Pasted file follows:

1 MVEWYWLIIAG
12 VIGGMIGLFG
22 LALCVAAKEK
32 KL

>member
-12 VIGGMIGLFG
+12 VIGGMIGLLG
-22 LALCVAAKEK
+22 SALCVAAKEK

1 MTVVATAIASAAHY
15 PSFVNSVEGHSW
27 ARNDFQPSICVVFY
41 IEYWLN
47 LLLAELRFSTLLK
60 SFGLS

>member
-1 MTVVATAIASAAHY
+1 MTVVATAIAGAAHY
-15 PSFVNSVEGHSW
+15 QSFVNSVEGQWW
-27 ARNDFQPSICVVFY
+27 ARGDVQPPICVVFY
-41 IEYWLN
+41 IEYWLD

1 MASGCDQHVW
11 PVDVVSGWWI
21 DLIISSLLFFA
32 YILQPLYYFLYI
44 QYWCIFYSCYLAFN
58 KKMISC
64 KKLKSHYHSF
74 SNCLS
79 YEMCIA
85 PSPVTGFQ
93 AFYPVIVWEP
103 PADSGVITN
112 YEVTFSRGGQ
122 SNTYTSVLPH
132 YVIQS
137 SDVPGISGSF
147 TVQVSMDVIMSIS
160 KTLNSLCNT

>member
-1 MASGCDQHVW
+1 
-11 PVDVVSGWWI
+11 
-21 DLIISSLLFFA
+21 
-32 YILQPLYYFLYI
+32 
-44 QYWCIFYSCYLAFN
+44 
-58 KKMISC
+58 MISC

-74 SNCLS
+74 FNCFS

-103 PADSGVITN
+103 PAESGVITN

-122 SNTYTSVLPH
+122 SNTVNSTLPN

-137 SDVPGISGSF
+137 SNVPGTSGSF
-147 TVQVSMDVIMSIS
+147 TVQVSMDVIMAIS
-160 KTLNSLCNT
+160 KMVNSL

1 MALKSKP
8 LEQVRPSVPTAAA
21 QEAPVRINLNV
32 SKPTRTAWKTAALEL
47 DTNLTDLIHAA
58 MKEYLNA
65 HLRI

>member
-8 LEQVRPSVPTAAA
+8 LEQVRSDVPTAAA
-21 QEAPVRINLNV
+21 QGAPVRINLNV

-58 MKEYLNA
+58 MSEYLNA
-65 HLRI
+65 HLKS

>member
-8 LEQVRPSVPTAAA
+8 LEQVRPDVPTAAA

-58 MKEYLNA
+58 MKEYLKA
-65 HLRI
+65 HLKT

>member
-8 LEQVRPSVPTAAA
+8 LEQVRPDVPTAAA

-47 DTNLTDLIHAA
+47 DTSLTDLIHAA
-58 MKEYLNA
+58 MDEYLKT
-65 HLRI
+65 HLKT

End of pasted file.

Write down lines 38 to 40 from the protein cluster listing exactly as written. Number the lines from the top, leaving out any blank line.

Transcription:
122 SNTYTSVLPH
132 YVIQS
137 SDVPGISGSF